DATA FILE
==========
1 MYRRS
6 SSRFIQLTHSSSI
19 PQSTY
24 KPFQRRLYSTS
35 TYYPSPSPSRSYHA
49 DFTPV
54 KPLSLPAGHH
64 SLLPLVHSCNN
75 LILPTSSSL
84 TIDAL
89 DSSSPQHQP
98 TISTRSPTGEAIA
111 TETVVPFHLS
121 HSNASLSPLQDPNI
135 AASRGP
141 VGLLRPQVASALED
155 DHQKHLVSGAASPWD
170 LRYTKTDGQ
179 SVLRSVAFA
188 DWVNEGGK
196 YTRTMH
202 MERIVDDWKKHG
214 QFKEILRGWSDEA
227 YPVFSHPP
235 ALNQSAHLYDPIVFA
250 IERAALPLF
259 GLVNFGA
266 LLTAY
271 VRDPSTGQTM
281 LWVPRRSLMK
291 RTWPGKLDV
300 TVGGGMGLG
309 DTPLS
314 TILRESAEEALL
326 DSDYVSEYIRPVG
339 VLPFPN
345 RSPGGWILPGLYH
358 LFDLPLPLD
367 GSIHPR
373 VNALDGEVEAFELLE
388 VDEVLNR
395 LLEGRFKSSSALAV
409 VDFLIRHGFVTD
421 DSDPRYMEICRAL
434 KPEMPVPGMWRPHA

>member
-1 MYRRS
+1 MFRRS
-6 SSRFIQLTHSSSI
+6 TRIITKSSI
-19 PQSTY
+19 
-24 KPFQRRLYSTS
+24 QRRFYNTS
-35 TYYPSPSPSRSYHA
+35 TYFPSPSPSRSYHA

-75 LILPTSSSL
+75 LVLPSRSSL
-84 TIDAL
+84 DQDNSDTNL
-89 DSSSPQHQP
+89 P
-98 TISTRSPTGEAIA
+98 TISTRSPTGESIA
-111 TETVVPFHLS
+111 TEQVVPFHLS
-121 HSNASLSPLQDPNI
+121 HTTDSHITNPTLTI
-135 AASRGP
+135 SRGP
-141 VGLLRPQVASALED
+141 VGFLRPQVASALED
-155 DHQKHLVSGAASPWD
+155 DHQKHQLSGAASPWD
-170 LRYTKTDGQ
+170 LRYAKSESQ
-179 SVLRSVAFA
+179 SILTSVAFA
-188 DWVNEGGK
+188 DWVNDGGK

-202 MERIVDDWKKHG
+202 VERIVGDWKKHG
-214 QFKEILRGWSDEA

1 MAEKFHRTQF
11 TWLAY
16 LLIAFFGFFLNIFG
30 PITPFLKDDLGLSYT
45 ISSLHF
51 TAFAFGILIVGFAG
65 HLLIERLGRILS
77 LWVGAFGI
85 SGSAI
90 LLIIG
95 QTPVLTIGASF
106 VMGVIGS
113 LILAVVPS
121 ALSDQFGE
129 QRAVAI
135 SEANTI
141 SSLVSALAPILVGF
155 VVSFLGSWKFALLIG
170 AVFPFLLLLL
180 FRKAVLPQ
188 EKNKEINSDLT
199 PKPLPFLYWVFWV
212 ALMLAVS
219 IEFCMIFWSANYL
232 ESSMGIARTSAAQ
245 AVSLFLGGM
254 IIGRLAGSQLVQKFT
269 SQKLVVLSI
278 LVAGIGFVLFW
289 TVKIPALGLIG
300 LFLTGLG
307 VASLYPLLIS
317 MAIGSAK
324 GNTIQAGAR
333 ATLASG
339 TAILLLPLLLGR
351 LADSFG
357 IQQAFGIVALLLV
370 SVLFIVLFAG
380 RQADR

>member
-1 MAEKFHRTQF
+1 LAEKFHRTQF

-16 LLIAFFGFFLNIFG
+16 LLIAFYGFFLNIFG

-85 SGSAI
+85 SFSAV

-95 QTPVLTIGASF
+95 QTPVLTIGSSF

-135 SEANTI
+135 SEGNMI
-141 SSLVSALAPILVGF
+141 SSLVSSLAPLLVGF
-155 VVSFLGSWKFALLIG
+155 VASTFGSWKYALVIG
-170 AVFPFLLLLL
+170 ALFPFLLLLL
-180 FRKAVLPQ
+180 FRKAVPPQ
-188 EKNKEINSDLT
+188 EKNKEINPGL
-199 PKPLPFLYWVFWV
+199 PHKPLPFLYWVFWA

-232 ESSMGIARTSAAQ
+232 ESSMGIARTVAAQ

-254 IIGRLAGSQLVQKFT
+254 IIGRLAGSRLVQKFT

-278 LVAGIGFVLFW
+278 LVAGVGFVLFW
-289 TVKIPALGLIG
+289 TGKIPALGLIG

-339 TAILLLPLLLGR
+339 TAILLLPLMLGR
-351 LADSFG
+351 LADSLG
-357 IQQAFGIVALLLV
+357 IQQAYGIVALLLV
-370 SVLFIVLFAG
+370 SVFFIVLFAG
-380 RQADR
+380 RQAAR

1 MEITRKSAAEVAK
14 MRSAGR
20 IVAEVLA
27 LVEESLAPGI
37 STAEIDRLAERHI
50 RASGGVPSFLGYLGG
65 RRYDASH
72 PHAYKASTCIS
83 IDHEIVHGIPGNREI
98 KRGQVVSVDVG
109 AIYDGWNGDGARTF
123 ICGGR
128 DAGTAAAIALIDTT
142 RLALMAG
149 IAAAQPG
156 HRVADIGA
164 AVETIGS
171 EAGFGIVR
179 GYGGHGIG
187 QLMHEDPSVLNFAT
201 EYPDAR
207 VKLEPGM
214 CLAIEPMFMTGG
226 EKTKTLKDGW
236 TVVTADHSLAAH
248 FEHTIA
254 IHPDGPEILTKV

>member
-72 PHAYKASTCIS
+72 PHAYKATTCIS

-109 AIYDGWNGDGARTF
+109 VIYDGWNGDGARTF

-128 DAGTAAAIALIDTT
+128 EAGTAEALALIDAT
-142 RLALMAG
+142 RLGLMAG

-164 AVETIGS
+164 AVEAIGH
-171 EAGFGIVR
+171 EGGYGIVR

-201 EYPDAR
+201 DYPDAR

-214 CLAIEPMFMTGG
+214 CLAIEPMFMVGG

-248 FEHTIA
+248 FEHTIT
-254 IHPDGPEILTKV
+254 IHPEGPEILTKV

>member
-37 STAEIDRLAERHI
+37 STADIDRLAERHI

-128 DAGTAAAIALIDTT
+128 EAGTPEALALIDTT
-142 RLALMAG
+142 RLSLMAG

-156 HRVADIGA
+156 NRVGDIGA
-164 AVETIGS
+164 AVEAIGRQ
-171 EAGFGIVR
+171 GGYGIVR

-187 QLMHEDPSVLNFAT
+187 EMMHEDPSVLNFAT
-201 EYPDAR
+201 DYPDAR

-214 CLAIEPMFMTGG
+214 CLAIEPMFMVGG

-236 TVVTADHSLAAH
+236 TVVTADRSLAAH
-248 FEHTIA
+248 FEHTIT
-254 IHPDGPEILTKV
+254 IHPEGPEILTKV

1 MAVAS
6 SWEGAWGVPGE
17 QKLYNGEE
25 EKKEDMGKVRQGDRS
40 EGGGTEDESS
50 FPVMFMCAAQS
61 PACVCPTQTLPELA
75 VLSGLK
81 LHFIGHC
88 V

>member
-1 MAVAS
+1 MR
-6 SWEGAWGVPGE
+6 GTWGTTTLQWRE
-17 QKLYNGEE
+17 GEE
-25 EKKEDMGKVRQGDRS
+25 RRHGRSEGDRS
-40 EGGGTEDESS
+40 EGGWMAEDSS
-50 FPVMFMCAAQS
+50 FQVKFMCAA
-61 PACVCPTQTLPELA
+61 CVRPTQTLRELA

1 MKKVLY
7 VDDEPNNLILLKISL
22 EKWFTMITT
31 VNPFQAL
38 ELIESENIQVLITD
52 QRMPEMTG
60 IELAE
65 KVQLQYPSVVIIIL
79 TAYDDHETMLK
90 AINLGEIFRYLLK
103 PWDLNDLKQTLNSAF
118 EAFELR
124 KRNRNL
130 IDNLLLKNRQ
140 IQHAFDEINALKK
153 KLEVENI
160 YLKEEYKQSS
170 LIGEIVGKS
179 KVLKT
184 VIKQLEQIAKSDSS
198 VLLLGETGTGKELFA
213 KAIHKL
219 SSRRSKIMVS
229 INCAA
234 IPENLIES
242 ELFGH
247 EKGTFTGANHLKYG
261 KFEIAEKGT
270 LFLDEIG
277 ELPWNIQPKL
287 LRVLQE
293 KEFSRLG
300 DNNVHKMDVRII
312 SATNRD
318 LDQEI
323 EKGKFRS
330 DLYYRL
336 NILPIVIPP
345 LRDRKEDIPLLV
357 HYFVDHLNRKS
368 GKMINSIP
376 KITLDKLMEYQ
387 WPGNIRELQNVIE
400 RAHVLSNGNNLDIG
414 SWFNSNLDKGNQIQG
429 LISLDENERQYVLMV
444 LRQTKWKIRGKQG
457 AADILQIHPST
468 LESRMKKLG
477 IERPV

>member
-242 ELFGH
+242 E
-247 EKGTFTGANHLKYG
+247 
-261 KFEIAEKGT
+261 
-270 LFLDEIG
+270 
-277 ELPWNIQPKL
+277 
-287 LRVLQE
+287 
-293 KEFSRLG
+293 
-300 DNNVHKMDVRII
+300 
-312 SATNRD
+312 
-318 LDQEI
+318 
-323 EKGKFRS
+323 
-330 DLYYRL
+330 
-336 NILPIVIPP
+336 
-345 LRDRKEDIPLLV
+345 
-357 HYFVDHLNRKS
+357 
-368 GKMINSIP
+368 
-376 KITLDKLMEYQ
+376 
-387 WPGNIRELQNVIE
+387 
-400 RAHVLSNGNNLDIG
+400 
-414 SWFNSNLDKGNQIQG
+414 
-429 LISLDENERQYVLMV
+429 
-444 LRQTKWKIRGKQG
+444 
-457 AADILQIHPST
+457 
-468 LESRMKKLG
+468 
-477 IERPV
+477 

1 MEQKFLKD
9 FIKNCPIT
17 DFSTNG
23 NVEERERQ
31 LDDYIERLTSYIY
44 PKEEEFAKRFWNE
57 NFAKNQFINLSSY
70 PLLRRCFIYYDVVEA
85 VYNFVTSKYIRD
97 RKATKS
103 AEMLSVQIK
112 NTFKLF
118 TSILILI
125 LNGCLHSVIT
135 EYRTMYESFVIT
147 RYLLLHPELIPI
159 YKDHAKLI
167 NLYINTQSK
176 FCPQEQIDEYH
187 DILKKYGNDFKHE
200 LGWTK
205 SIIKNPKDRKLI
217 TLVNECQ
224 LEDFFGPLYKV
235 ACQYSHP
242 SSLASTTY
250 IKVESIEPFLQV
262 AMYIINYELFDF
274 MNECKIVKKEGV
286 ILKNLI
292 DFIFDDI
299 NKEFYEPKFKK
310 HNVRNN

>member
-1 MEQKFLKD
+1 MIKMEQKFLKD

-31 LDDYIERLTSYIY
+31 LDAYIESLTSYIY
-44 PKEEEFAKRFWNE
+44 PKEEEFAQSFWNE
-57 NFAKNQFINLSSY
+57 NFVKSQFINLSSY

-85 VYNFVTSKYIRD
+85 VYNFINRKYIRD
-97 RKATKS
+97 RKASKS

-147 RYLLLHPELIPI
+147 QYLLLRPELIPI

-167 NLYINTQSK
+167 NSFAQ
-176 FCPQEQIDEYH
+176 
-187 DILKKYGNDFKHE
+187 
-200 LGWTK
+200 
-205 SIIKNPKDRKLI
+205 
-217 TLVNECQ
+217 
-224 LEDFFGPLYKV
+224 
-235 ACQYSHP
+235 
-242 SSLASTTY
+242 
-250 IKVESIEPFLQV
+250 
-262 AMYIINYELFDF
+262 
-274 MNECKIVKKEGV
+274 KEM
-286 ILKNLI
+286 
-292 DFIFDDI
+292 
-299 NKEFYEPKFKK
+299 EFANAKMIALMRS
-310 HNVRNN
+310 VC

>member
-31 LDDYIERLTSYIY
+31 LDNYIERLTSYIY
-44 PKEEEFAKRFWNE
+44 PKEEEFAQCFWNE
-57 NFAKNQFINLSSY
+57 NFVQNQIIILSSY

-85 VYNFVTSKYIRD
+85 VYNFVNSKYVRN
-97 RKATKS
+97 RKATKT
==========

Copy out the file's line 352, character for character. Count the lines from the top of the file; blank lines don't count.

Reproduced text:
-414 SWFNSNLDKGNQIQG